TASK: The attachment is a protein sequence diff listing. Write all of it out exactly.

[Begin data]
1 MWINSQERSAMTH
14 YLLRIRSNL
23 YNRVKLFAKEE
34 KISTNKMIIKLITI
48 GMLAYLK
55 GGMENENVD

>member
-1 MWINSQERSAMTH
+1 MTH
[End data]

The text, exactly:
1 MWINSQERSAMTH
14 YLLRIRSNL
23 YNRVKLFAKEE
34 KISTNKMIIKLITI
48 GMLAYLK
55 GGMENENVD

>member
-1 MWINSQERSAMTH
+1 MTH